Joe Lstiburek says: The only reason to vent a roof is to prevent ice-damming
The dean of building science, Dr. Joe Lstiburek, is out with a new* article where he says: “The only time you should vent a roof is to control ice-damming. And when I do a vented roof to control ice-damming I install the vented roof over the top of an unvented under-roof.”
The whole article is here:
This is a pretty radical departure from what seems to be the conventional wisdom. His introduction:
“Vented roofs blow off more than unvented roofs. Vented roofs burn more than unvented roofs. Vented roofs are energy inefficient compared to unvented roofs. Vented roofs cause moisture problems south of the Mason-Dixon Line and east of Interstate 35 in Texas. Venting a roof in a hot-humid and mixed humid climate is a very, very bad idea.”
I have to quibble with that last part, Washington, DC, is south of Mason-Dixon and has tens of thousands of houses build in the decades after the Civil War. Virtually all of them have vented roofs and they seem to last OK.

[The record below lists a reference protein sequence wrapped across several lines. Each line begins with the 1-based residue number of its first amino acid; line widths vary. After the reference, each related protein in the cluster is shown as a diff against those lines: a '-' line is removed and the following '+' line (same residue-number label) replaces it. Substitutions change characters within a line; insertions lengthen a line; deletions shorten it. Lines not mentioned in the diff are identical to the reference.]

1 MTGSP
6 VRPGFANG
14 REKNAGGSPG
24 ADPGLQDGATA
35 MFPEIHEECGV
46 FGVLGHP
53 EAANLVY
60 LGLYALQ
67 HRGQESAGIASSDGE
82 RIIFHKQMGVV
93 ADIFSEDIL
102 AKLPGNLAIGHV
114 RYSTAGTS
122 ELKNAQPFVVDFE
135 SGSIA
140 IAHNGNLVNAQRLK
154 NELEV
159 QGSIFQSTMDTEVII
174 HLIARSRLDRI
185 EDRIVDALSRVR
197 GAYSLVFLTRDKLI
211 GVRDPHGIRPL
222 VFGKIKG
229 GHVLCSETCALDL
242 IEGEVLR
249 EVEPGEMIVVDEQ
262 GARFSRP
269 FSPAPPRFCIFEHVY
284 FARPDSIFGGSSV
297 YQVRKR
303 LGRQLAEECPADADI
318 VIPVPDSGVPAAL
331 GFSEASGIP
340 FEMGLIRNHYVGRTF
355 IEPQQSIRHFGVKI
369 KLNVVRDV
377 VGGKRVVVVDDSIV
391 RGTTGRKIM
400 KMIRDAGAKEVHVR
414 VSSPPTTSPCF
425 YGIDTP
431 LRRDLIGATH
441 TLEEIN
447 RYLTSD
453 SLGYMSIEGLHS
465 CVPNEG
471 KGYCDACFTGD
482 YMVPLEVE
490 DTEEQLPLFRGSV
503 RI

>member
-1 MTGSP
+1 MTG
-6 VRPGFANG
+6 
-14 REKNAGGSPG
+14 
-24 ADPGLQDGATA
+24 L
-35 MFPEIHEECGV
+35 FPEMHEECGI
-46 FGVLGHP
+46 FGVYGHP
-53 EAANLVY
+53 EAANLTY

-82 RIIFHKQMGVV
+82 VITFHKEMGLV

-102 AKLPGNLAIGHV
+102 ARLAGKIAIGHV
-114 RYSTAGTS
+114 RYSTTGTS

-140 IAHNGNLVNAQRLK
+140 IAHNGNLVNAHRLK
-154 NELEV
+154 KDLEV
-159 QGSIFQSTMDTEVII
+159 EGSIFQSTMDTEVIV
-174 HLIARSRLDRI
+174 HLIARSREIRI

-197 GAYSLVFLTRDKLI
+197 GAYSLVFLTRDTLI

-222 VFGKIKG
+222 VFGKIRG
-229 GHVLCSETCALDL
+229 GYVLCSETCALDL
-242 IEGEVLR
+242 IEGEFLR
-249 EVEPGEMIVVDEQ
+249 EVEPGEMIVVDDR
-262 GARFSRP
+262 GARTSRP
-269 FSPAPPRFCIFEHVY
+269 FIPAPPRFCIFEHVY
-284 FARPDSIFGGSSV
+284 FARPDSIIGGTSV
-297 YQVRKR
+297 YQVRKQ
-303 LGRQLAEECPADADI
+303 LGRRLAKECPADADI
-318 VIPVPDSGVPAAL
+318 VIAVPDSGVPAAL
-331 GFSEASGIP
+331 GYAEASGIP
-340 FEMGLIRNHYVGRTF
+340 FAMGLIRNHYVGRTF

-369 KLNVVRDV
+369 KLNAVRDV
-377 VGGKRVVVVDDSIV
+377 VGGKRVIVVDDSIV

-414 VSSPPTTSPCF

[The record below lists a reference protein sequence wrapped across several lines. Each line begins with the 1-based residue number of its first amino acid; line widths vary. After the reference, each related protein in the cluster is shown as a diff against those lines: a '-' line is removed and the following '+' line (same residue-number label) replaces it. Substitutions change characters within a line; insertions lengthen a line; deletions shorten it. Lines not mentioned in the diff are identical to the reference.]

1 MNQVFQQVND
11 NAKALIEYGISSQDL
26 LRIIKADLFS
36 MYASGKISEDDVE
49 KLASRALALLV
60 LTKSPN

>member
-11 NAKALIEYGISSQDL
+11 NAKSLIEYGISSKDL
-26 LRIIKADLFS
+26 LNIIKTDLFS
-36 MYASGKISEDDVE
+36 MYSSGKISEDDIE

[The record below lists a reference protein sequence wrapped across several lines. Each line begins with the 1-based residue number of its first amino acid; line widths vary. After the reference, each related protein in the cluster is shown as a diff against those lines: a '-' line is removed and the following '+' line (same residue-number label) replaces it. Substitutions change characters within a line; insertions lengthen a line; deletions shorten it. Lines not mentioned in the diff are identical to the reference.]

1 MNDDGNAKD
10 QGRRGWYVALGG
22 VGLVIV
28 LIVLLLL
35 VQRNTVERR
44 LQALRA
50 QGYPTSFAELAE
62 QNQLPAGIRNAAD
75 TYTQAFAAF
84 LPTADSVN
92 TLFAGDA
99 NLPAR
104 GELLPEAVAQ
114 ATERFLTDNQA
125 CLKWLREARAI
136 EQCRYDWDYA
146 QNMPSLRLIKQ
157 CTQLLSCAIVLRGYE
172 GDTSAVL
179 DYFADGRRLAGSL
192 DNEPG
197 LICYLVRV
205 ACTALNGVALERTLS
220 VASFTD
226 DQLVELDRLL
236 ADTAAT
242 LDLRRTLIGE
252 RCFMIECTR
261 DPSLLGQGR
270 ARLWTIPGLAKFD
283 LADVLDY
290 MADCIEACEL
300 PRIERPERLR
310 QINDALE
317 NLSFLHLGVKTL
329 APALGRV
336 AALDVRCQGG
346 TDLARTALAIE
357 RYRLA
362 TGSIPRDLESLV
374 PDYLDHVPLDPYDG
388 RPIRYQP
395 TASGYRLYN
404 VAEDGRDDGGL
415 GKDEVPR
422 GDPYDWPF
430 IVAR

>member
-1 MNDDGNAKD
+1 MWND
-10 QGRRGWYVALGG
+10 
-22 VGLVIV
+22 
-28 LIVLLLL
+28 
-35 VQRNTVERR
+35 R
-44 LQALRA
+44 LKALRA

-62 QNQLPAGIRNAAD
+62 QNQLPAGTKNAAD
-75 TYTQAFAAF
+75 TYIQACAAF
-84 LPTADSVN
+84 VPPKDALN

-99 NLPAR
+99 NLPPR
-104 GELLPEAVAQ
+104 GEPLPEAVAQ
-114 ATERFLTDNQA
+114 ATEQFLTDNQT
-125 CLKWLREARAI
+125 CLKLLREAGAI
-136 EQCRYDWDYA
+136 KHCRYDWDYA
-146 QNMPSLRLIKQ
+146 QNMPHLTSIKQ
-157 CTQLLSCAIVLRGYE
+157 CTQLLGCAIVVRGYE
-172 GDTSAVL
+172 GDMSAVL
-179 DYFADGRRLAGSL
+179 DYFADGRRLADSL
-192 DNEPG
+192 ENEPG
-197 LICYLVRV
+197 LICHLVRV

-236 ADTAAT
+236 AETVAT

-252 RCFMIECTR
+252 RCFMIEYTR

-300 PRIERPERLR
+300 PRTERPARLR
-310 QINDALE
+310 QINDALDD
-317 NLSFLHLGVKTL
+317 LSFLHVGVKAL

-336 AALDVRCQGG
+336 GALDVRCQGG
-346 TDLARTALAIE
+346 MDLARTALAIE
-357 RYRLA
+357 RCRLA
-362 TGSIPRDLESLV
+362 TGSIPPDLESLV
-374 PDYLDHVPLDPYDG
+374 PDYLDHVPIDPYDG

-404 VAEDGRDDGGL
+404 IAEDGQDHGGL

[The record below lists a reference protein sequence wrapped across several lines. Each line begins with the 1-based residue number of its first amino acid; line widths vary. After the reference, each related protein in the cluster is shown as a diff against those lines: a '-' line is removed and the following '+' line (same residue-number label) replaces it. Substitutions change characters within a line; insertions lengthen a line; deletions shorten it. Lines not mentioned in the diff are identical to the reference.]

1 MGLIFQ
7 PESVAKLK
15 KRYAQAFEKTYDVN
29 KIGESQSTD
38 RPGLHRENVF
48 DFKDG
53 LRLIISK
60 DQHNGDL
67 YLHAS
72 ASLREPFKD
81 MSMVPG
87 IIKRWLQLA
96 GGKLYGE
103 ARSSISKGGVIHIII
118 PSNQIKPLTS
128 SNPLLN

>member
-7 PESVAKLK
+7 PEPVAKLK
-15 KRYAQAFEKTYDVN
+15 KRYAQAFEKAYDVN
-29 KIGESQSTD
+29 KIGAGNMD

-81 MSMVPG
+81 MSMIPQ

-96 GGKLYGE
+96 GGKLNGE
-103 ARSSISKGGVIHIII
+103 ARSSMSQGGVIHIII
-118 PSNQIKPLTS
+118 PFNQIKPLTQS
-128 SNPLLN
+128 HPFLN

Something else he says that I disagree with: “In cold climates roof venting controlled attic moisture accumulation only in poorly insulated attics… In the winter the air outside is cold. Yup. Cold air is not capable of holding much moisture. So bringing cold air into your attic does not remove moisture unless there is heat loss from the building. The heat loss warms up the incoming cold air giving it the ability to pick up moisture and carry it to the outside.”
Even in the winter, when the sun hits a roof, the attic warms up. That warming is enough to drive air exchange. In my experience, even in well-insulated houses the wood in the attic is desert-dry.
*(OK, new to me, it came out in March).
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